2017 Ford Fusion
2017 Ford Fusion Hybrid: A fine sedan, hybridized
By G. R. Whale
Jan. 12, 2017
The Fusion Hybrid uses 40 per cent less fuel than the standard Fusion while maintaining that’s car‘s handsome design, refinement and palette of features. This is for those seeking hybrid fuel consumption in a regular sedan experience.
Pros & Cons
- + Refined drive
- + Good fuel efficiency
- + Styling
- - Trunk space
- - Price of options
- - Front passenger legroom
Entering its fifth year, Fusion is proof that relationships with Aston Martin and Land Rover didn’t hurt Ford’s styling division. The graceful lines have aged well—and I still fit in the rear seat despite the sloping roof, the rear spoiler’s as much sporty sedan as hybrid aero cheat, and it even ladles chrome where many hybrids are ashamed to show a tailpipe.
Newspaper delivery parents and ride-hailing drivers will appreciate fog lights great for finding addresses, LED lighting fore and aft catches attention, and the mirror repeater has good coverage without blinking back at you during lane changes.
Fusion is comfortable for four adults but that didn’t stop me from loading five for an hour and no one complained. Good front seat and steering wheel adjustments allow any driver to get comfortable, and I thought the driver’s footwell roomier than the passenger’s but can’t explain why as other markets offer right-hand drive.
Subtle trim highlights break up the monotone cabin without glare or going too far, and uncrowded center controls add an element of simple luxury. Gauges are clear and configurable, materials fit family sedan duty and thoughtful touches include rear-seat vents, deep console bins that won’t eject contents during brisk acceleration or evasive maneuvers, and rear-seat cushion/door aperture trim that saves detritus getting stuck in the carpet.
At 340 litres trunk space splits standard and plug-in Fusions, about 10 per cent less than most competitors. However, it does maintain the 60/40 folding rear seat that makes a level “floor” for the pass-through.
Outward visibility doesn’t match a Jetta or Accord, but it’s satisfactory and doesn’t feel claustrophobic inside, and the dash icons don’t dim with gauge lighting, leaving some very bright greens staring back at night.
I never thought of towing with a Fusion but the rear camera display’s center hash line will make it easier if you do. That was the oddest thing I found. Ford’s standard MyKey allows some “parental controls” and there are myriad ways to track fuel consumption. The touchscreen worked as desired, plenty big since it didn’t have navigation.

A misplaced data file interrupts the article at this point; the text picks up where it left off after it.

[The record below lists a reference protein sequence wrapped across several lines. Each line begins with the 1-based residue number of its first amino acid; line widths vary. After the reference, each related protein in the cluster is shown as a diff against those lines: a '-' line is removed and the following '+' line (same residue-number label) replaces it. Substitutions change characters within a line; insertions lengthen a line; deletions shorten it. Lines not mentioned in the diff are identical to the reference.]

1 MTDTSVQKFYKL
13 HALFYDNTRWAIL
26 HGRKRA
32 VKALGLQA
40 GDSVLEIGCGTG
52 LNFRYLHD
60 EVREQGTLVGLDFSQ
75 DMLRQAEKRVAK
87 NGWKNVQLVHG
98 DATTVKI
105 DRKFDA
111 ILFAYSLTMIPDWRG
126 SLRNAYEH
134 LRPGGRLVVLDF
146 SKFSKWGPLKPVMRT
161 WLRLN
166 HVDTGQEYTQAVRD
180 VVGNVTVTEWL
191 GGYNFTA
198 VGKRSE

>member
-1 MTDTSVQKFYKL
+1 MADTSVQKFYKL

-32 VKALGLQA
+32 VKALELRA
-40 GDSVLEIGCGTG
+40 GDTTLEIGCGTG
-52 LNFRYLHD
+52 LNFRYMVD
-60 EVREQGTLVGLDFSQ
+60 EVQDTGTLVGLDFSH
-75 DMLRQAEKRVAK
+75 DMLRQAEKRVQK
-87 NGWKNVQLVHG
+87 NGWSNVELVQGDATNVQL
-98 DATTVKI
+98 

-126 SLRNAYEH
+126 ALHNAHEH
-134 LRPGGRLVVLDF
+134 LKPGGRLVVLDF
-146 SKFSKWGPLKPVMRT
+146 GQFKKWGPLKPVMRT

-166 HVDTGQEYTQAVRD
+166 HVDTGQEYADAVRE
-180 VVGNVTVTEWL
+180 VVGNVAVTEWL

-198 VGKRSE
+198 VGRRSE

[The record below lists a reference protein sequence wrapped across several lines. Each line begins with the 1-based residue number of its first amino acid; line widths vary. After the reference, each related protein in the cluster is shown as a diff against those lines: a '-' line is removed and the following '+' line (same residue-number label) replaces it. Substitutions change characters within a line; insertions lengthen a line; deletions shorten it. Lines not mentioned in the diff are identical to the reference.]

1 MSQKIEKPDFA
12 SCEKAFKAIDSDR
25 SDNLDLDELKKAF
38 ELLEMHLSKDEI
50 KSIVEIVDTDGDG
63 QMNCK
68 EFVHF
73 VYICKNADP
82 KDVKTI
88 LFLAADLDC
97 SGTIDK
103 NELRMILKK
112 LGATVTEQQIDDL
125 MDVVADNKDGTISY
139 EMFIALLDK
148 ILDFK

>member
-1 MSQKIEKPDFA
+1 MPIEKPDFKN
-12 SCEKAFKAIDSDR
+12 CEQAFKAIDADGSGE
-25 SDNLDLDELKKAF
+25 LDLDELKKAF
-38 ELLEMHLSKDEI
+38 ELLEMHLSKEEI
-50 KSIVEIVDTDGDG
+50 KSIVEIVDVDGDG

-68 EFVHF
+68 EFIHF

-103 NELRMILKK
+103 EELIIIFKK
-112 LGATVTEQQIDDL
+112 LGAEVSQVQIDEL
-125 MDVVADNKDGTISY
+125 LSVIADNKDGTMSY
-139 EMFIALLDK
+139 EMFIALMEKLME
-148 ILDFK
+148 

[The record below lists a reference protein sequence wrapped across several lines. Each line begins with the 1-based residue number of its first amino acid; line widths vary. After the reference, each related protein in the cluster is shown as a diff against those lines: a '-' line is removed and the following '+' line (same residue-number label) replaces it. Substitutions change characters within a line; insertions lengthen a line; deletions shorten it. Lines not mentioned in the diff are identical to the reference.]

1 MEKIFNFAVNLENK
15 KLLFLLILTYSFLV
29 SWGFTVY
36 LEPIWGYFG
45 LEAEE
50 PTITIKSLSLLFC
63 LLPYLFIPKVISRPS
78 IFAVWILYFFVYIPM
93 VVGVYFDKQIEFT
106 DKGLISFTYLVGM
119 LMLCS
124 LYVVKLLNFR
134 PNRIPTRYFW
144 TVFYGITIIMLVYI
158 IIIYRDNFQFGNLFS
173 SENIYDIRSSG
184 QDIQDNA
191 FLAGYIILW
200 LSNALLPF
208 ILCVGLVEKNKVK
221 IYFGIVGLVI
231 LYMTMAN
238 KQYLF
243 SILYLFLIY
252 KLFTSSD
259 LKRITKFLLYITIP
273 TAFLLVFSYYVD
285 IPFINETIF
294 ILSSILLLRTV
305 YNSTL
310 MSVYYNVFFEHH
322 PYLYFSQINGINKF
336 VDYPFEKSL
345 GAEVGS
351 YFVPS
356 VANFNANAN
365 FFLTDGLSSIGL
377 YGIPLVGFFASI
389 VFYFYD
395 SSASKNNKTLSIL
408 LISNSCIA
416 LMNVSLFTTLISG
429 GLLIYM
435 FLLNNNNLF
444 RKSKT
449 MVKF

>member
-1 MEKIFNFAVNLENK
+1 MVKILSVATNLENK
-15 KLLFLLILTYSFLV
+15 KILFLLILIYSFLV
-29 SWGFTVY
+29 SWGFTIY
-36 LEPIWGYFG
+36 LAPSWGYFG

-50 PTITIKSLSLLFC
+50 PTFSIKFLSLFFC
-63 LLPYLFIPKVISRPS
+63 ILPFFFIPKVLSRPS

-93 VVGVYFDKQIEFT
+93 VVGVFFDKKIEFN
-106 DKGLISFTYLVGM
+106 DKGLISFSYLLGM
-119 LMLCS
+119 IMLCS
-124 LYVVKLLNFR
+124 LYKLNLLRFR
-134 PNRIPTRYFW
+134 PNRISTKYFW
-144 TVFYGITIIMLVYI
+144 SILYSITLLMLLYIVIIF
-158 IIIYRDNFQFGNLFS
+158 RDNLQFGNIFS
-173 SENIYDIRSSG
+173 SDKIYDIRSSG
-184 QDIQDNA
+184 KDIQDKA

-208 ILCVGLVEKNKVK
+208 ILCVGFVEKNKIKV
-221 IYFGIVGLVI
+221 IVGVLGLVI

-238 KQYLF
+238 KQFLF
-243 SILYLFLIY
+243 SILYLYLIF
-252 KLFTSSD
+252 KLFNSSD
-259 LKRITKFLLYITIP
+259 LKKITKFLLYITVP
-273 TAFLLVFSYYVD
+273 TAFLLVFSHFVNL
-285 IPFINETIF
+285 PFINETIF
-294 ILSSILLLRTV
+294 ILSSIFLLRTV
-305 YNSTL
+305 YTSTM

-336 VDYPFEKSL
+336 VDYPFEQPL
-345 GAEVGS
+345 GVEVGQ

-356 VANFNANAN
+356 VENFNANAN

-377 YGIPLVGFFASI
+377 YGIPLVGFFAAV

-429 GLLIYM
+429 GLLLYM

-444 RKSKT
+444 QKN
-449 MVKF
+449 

More advanced items are all extras: Top parking assistant is $600; adaptive cruise control and collision-mitigation braking with pedestrian-detection is $1,500; the $1,950 driver assist pack includes blind-spot warning, lane-keeping, auto high-beam plus a 110-volt outlet and a heated steering wheel. This loaded tester had all of it and I got zero false alarms or any impetus to turn any off.
While it accelerates from stop faster than most Fusions, you buy a hybrid for efficiency, and apart from half-km cold-start trips at 6.6 l/100km I recorded 5.2-6.0 no matter what I did (including stuffing it with five adults, six suitcases, running defrost and seat/wheel heaters) and averaged 5.7 l/100km.
And this car is nice to drive with well-damped body motions that didn’t go wallowy even with the aforementioned stuffing, crisp response, admirable grip limits and good steering weighting. Brake feel is typical hybrid but easy to modulate for best regeneration, there was no fade hammering down switchbacks and the transitions between gas and electric power are so seamless only the driver realized when the engine is running because you feel a hint in the gas pedal and there’s no noise.
Indeed, the cabin is very quiet, the ride refined, the feel one of solidity—you’d be very happy to land in one of these at the rental car counter. Only two unwanted noises may come in—a chirping front Michelin overwhelmed with too much torque before traction control reigns it in and—on long steep descents with a charged battery—engine noise characteristic of hybrids that bleed off extra battery capacity by spinning the engine…technically it’s neither running nor using fuel.
From $29,000 to $39,500 tested it’s right in line with similar hybrids (Camry XLE, $37,000; Sonata Ultimate, $37,500; Optima Premium, $39,100; Accord Touring, $37,300; Malibu from $29,000 and 2016 Jetta from $36,900). On numbers the Accord’s top power, efficiency and trunk space look good but it may be good looks, specific features or packaging that sways you otherwise.
The best thing about the Fusion Hybrid is that it’s Fusion first, hybrid second. All the good stuff of the Fusion, at a cost of 25 per cent in trunk space and just $500 because the Titanium Fusion is turbocharged and all-wheel drive (10.1 l/100km combined). Call it $1,500 with a set of winter tires, and smile every time you pass a filling station.